Supreme Court: For right to remain silent, a suspect must speak
Just being silent is not enough. The Supreme Court ruled 5 to 4 that a suspect's silence during informal police questioning can be used as evidence of guilt unless the right is invoked.
Prosecutors can use a suspect’s silence during informal police questioning as evidence of guilt at a subsequent trial, the US Supreme Court said on Monday.Skip to next paragraph
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In a case with important implications for individuals at the early stages of a police investigation, the high court said that a suspect must verbally invoke his or her Fifth Amendment right to remain silent to prevent police and prosecutors from using any resulting silence and incriminating body language as evidence of guilt during a jury trial.
“The Fifth Amendment guarantees that no one may be compelled in any criminal case to be a witness against himself; it does not establish an unqualified right to remain silent,” Justice Samuel Alito wrote for the court.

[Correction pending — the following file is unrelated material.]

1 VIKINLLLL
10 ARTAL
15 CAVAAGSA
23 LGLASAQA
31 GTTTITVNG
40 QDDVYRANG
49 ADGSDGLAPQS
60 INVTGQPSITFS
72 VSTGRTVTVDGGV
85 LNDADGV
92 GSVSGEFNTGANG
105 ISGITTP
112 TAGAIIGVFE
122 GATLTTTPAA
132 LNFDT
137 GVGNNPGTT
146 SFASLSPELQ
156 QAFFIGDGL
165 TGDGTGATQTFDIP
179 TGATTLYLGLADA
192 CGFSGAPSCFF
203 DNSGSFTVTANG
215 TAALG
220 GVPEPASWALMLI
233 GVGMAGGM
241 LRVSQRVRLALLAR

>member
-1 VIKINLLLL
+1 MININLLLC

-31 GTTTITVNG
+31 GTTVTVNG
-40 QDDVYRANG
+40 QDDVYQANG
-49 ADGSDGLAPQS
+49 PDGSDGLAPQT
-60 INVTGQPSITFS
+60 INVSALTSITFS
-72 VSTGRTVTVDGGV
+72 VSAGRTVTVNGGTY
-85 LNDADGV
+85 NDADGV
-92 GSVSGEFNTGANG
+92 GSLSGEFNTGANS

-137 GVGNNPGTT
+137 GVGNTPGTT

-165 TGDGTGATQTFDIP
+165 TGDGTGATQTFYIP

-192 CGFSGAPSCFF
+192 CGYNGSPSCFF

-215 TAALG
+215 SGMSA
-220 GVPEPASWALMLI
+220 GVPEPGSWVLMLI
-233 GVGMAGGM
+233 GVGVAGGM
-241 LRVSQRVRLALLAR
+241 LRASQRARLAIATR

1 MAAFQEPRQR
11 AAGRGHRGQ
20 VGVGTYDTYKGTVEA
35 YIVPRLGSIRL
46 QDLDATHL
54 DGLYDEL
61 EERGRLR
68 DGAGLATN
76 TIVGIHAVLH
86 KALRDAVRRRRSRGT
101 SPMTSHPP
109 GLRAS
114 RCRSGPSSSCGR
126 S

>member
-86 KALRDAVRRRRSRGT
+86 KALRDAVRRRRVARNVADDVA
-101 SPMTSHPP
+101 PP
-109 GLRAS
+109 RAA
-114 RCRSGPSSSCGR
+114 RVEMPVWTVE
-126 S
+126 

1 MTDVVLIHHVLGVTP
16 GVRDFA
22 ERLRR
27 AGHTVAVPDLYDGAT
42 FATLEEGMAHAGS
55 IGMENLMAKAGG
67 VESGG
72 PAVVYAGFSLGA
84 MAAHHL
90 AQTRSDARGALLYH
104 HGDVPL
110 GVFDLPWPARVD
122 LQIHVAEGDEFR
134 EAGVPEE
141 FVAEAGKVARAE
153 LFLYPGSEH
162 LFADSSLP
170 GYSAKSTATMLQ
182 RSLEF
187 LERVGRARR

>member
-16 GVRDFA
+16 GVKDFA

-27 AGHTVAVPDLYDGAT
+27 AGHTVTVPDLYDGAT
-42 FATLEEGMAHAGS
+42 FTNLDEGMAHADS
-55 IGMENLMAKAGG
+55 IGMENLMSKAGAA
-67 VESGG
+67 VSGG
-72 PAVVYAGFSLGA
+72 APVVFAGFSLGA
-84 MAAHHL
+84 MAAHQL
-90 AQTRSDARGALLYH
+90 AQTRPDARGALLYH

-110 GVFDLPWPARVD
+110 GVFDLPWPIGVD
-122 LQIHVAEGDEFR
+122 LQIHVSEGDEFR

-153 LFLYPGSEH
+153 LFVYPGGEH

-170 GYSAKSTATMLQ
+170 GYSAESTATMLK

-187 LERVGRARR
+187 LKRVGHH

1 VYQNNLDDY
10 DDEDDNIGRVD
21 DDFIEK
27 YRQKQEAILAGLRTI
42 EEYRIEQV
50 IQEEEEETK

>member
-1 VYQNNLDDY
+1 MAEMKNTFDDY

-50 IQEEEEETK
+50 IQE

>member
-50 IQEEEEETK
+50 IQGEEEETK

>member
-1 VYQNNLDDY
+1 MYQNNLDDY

The high court split 5 to 4 on the issue, with the court’s five-member conservative wing rejecting a claim to the Fifth Amendment privilege in the case under scrutiny and the four-member liberal wing supporting such a claim.
The issue arose in the case of Genovevo Salinas, who was charged and convicted in the shooting death of two brothers in Texas in 1992.
During the initial stages of the police investigation, detectives conducted an informal interview with Mr. Salinas. He was not under arrest and police had not advised him of his right to remain silent or consult a lawyer.
Salinas readily answered all of the detectives’ questions – except one. After nearly an hour of questions and answers, one of the detectives asked him if the shotgun police had recovered from the Salinas house earlier that day would match the shells recovered at the scene of the murder.
Salinas fell silent. He did not respond. One of the officers would later testify that Salinas “looked down at the floor, shuffled his feet, bit his bottom lip, clinched his hands in his lap, began to tighten up.”
The detective asked some additional questions that Salinas answered. The only question Salinas declined to answer related to whether the shells found at the murder scene would match Salinas’ shotgun.
At his trial, the prosecutor presented testimony from the investigator about how Salinas had answered many questions by the police – but refused to answer one. The prosecutor told the jury in his closing that Salinas’ silence was evidence of the defendant’s guilt.